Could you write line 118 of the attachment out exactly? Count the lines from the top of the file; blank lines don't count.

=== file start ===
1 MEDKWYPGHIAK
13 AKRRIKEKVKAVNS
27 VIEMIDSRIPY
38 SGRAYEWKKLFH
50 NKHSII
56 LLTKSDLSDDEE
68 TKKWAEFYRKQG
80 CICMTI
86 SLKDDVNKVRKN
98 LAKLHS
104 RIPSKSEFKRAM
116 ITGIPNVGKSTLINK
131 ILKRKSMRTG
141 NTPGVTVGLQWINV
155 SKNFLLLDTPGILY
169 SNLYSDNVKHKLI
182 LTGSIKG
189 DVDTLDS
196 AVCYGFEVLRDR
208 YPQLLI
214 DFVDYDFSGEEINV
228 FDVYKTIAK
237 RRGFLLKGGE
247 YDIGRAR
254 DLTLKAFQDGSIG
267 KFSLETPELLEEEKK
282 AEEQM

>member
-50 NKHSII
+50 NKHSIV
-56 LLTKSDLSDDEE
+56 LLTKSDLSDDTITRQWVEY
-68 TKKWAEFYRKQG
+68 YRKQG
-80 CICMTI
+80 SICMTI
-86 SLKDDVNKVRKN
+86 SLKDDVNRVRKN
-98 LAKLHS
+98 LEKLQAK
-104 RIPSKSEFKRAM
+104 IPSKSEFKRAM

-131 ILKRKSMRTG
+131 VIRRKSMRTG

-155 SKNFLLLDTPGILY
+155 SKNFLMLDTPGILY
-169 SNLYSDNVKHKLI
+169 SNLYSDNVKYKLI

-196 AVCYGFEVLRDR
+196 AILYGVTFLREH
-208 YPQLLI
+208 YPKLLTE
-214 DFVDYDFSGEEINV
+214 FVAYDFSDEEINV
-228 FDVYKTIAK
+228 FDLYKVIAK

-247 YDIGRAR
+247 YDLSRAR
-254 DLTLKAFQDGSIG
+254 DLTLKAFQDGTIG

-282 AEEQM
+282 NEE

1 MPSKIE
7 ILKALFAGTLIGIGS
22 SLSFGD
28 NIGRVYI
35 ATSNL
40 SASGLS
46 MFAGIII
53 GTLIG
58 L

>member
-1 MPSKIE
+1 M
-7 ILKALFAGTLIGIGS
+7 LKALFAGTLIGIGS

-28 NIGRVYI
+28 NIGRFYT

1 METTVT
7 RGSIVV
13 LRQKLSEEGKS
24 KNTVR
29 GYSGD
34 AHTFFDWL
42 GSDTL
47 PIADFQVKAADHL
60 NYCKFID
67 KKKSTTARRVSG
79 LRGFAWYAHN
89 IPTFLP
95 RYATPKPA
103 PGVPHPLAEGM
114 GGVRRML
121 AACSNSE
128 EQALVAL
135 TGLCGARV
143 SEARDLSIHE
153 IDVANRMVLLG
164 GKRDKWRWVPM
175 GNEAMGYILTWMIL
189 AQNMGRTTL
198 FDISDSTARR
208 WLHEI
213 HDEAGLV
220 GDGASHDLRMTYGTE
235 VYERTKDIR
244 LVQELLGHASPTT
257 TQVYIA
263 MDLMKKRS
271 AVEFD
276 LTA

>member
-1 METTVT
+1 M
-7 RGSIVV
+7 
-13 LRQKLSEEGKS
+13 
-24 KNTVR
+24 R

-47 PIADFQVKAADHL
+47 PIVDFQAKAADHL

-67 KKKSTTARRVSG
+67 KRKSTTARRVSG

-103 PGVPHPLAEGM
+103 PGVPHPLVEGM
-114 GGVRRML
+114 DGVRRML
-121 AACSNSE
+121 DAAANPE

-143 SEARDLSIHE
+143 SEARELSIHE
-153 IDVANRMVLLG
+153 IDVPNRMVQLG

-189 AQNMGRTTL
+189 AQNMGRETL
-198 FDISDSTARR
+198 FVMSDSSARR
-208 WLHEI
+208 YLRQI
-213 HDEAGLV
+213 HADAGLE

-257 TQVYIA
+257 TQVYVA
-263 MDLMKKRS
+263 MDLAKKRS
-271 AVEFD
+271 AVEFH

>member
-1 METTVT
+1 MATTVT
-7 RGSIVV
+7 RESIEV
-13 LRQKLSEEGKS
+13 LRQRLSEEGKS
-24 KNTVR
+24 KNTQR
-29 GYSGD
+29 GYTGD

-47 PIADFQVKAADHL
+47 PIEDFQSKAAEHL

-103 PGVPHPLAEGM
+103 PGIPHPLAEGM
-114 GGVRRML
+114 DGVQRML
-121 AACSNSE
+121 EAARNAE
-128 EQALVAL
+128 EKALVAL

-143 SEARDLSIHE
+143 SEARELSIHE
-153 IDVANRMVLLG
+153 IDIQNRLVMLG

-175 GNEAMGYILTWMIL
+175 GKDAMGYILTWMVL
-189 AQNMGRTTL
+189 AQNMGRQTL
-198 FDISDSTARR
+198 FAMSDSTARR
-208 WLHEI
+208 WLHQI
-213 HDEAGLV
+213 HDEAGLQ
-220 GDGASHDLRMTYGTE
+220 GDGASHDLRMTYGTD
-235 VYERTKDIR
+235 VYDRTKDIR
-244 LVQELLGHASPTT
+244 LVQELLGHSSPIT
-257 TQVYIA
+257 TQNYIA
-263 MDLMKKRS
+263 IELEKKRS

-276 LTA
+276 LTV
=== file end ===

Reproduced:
+13 